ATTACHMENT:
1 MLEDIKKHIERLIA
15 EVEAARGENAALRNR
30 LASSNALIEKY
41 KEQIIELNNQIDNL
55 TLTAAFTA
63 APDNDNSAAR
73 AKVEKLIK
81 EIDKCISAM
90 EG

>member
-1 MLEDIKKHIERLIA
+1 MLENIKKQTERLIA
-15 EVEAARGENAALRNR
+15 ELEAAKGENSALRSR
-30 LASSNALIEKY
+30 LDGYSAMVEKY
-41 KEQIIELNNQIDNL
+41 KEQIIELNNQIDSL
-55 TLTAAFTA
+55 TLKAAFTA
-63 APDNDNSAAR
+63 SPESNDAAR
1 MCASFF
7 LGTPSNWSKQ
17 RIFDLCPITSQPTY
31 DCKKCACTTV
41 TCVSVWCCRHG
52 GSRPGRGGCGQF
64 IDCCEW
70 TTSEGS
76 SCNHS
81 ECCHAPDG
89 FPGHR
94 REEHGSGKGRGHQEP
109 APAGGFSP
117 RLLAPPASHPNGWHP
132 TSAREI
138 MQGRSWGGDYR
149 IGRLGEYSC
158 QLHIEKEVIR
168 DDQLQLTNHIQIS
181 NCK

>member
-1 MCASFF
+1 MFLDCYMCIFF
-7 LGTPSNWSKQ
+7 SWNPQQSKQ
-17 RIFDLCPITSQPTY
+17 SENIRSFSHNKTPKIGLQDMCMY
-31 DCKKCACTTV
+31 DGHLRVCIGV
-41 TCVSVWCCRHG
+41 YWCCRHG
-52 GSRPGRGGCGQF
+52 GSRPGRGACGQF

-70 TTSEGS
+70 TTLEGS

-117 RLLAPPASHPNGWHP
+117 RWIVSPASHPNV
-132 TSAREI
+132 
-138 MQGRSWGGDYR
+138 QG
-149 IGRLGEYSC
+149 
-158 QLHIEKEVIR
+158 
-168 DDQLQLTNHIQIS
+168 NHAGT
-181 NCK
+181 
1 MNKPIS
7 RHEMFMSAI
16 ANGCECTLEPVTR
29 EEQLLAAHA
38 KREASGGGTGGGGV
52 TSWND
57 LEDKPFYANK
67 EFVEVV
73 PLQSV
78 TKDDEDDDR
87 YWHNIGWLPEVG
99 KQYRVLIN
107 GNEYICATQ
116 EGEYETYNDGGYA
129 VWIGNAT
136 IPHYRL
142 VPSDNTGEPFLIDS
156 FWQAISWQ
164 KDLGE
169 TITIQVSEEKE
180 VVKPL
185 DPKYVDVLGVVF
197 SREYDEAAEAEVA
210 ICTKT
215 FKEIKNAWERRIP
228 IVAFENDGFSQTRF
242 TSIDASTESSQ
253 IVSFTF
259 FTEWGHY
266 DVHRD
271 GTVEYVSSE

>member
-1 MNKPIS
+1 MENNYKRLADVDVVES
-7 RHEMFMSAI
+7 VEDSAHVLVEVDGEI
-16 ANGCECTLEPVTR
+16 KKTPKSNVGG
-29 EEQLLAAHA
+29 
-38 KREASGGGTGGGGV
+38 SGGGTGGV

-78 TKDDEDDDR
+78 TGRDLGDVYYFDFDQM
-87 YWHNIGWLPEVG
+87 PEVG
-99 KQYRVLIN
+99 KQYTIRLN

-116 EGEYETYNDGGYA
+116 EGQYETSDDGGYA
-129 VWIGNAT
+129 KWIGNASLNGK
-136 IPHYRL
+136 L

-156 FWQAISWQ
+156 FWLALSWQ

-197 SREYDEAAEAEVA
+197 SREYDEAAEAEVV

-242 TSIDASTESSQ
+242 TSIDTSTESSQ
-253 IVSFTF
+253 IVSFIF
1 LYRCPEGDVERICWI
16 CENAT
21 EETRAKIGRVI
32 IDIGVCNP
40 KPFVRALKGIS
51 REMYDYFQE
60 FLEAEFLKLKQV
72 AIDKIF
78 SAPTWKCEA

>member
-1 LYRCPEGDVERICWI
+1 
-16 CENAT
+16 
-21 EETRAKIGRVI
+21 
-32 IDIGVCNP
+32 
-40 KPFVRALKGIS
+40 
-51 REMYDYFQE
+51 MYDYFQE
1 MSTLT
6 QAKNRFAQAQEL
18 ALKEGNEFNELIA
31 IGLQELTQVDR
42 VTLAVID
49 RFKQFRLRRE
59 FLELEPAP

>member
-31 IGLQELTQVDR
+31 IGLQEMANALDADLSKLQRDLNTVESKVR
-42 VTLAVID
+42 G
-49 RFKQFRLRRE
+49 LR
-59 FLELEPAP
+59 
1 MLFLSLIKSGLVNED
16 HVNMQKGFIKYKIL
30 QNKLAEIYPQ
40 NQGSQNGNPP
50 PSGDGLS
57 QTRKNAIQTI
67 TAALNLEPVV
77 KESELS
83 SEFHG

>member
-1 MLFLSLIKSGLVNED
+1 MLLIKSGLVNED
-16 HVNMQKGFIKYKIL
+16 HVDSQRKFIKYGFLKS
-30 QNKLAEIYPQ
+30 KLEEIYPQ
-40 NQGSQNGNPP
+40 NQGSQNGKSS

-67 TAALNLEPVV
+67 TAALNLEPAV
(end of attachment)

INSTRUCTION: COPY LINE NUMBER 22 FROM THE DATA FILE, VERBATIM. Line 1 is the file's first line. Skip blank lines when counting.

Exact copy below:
+63 SPESNDAAR